The 2007 season
The 2007 season was a season in which, once again, Rockies fans thought that the team would fade into oblivion without a wimper of getting close to the playoffs.
Clint Hurdle’s contract was extended in the offseason but only for the 2007 season as he was still on the hot seat, as Troy Rench of The Denver Post reported at the time. So if the team didn’t put up good numbers, he very well could have gotten the axe after the season ended.
Before the 2007 season, Hurdle said that wanted to “prepare (the team) more effectively” as he admitted that he overmanaged during the second half of 2006.
"“I am going to do things differently,” said Hurdle, “because it’s time.”"
They started of the season with a subpar 10-16 start. They essentially treaded water in May and June as they entered July with a record of 39-42, which was good enough for fourth place in the NL West, eight games back of the San Diego Padres, who were led by rookie manager Bud Black. The Rockies were also only eight games ahead of having the worst record in the National League.
After going 15-9 in July, the Rockies were still only 54-51 and still in fourth place in the NL West. However, they were still well within striking distance as the first-place Diamondbacks were only 3.5 games ahead of the fourth place Rockies.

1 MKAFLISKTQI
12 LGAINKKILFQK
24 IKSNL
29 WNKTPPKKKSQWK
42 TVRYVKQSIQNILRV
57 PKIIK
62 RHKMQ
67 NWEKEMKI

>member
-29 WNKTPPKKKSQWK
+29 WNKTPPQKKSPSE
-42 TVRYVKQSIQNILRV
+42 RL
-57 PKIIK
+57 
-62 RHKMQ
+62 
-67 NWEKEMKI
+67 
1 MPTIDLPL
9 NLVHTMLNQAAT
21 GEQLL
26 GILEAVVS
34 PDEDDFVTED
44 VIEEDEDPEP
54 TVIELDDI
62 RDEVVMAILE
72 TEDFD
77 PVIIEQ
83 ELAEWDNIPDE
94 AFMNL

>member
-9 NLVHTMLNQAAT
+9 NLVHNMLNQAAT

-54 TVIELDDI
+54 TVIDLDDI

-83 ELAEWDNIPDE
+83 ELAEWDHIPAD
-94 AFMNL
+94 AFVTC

The Rockies stumbled a bit in August as they went 15-14 and they finished the month with a 69-65 record, which meant the Rockies were still in fourth place and five games back of both the Arizona Diamondbacks and San Diego Padres, as they were in a virtual tie for first place (the D’Backs had one more win but also one more loss than the Padres).
In the first half of September, the Rockies, once again, just were treading water, as entering play on Sunday, September 16th, the Rockies had a record of 76-72 and in fourth place, 6.5 games back of the Arizona Diamondbacks for first place.
The Rockies, under the tutelage of Hurdle, went on to win 14 of their last 15 games with all but the first win coming against their NL West opponents.
The team pitched to a 3.13 ERA in that span (it was 4.45 entering what became known as the “Rocktober streak”) and they also hit a startling .317/.384/.528 while scoring a mind boggling 6.8 runs per game.
Even with going 14-1, it was not good enough to secure the NL West or even a Wild Card spot outright, but they tied the San Diego Padres for the lone Wild Card spot so a Game 163 had to be played in Denver.